Amber was valued long before the snuff-bottle era and considered to be a symbol of longevity, since it was known to have lain in the ground being transformed over a long period of time. It would have become a popular material for snuff bottles from very early in the development of the art-form. It is one of the most beautiful of exotic materials used for snuff bottles (see the note to lot 207 for a brief description of the material).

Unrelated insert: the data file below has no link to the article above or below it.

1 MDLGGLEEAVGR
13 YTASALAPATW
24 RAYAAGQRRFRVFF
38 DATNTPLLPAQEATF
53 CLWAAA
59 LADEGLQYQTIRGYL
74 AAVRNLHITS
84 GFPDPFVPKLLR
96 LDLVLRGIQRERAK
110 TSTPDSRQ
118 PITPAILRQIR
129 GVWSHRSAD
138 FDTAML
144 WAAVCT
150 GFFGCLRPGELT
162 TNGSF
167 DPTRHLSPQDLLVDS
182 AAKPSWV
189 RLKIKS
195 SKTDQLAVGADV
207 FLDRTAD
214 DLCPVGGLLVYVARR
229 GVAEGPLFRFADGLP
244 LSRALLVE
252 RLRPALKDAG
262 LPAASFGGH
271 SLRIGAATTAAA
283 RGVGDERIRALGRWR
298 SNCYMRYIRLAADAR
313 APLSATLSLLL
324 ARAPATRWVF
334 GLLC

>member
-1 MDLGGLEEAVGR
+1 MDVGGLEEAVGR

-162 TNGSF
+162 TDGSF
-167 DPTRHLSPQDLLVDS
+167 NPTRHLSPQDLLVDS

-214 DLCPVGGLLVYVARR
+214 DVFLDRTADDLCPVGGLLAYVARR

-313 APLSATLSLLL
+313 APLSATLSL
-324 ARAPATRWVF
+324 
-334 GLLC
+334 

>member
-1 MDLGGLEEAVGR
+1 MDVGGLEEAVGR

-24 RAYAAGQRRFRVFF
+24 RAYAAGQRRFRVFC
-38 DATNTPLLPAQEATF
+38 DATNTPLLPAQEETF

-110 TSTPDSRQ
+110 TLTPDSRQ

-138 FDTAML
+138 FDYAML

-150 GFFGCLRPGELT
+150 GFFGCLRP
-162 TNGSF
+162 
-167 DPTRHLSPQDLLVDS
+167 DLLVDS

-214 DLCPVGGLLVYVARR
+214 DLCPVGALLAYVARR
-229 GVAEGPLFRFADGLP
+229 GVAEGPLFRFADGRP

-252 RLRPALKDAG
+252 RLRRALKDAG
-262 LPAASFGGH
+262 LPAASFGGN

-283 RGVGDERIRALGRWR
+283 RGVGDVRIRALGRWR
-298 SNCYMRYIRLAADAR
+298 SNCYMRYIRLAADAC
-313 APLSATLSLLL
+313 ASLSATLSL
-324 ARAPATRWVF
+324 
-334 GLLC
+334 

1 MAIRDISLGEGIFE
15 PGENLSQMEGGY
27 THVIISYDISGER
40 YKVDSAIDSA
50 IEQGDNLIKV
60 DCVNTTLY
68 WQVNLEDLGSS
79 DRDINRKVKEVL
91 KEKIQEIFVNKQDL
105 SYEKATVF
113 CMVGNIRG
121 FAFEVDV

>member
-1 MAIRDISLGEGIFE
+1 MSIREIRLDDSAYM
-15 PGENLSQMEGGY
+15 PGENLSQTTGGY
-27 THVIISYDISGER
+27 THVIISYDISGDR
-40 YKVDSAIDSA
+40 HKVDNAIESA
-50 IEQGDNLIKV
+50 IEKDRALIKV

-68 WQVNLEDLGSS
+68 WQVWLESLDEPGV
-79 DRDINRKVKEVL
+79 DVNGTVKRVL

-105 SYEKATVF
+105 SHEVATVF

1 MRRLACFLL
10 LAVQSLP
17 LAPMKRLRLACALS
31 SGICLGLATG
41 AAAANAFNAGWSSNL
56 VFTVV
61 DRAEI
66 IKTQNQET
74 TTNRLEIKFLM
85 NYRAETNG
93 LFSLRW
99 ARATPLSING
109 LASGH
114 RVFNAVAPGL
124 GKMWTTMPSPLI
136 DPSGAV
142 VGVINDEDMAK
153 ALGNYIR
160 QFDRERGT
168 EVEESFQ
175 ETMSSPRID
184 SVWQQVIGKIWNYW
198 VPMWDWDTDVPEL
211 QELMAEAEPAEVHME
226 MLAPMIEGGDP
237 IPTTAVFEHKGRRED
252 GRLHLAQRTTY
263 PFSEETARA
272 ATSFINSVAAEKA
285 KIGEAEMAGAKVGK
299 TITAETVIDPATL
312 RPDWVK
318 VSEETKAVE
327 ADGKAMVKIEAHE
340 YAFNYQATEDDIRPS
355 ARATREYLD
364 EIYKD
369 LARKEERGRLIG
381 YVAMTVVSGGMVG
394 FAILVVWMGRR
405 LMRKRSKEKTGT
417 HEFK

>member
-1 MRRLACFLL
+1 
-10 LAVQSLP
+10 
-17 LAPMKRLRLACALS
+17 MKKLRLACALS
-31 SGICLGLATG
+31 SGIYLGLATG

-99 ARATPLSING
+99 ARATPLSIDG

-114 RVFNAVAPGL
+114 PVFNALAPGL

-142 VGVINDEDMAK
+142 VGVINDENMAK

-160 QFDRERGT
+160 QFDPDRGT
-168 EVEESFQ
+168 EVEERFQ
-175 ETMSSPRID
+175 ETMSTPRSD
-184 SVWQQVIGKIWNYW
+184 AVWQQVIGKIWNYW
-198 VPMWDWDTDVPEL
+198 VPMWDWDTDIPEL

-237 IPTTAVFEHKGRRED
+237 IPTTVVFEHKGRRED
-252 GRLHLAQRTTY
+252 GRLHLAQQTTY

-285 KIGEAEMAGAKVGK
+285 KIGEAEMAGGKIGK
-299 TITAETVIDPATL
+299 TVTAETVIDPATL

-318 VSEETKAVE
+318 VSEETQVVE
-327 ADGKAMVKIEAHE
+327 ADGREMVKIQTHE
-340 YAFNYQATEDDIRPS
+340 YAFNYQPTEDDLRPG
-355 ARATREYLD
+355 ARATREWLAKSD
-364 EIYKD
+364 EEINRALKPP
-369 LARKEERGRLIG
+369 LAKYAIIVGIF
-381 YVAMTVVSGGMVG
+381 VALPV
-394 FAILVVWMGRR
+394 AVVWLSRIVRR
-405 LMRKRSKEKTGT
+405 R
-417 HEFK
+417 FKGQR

This is part of a rare group of mid-Qing animal-form snuff bottles, the majority of which are in white nephrite (although for a very rare black jade example, see lot 202). Other examples in amber are known, although they are considerably rarer than their jade counterparts. For other amber examples, see a bear-form bottle illustrated in Moss, Graham and Tsang, The Art of the Chinese Snuff Bottle. The J & J Collection, no. 288 and a squirrel-form bottle, no. 287; a pig-form bottle illustrated by R. Kleiner, in Chinese Snuff Bottles from the Collection of John Ault , no. 102; and two boar-form bottles, the first illustrated by B. Stevens, The Collector's Book of Snuff Bottles, no. 467, and the second sold in these rooms, 3 December 1992, lot 376.